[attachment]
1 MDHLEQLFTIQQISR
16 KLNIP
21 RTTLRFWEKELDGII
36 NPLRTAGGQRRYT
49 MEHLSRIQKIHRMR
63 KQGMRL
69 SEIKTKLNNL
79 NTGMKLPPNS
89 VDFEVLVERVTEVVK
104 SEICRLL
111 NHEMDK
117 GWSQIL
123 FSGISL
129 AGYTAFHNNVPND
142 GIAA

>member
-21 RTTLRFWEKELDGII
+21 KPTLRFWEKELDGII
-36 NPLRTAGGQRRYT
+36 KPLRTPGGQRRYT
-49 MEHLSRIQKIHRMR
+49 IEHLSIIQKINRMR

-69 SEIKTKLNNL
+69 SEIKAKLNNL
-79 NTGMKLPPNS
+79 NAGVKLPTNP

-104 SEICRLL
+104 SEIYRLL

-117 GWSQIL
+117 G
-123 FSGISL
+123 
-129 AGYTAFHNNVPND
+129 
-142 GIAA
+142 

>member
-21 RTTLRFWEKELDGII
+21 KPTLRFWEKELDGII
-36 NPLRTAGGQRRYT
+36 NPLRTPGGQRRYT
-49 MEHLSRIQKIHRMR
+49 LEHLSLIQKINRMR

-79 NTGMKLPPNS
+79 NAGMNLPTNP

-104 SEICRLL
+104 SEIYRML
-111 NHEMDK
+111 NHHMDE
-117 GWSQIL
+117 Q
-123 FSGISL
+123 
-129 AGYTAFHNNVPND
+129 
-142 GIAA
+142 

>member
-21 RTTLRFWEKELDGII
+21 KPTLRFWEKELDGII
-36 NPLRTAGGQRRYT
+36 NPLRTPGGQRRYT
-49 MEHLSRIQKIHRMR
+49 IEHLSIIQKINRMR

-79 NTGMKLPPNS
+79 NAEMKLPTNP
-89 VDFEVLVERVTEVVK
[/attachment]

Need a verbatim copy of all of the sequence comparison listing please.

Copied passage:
1 MDHLEQLFTIQQISR
16 KLNIP
21 RTTLRFWEKELDGII
36 NPLRTAGGQRRYT
49 MEHLSRIQKIHRMR
63 KQGMRL
69 SEIKTKLNNL
79 NTGMKLPPNS
89 VDFEVLVERVTEVVK
104 SEICRLL
111 NHEMDK
117 GWSQIL
123 FSGISL
129 AGYTAFHNNVPND
142 GIAA

>member
-21 RTTLRFWEKELDGII
+21 KPTLRFWEKELDGII
-36 NPLRTAGGQRRYT
+36 KPLRTPGGQRRYT
-49 MEHLSRIQKIHRMR
+49 IEHLSIIQKINRMR

-69 SEIKTKLNNL
+69 SEIKAKLNNL
-79 NTGMKLPPNS
+79 NAGVKLPTNP

-104 SEICRLL
+104 SEIYRLL

-117 GWSQIL
+117 G
-123 FSGISL
+123 
-129 AGYTAFHNNVPND
+129 
-142 GIAA
+142 

>member
-21 RTTLRFWEKELDGII
+21 KPTLRFWEKELDGII
-36 NPLRTAGGQRRYT
+36 NPLRTPGGQRRYT
-49 MEHLSRIQKIHRMR
+49 LEHLSLIQKINRMR

-79 NTGMKLPPNS
+79 NAGMNLPTNP

-104 SEICRLL
+104 SEIYRML
-111 NHEMDK
+111 NHHMDE
-117 GWSQIL
+117 Q
-123 FSGISL
+123 
-129 AGYTAFHNNVPND
+129 
-142 GIAA
+142 

>member
-21 RTTLRFWEKELDGII
+21 KPTLRFWEKELDGII
-36 NPLRTAGGQRRYT
+36 NPLRTPGGQRRYT
-49 MEHLSRIQKIHRMR
+49 IEHLSIIQKINRMR

-79 NTGMKLPPNS
+79 NAEMKLPTNP
-89 VDFEVLVERVTEVVK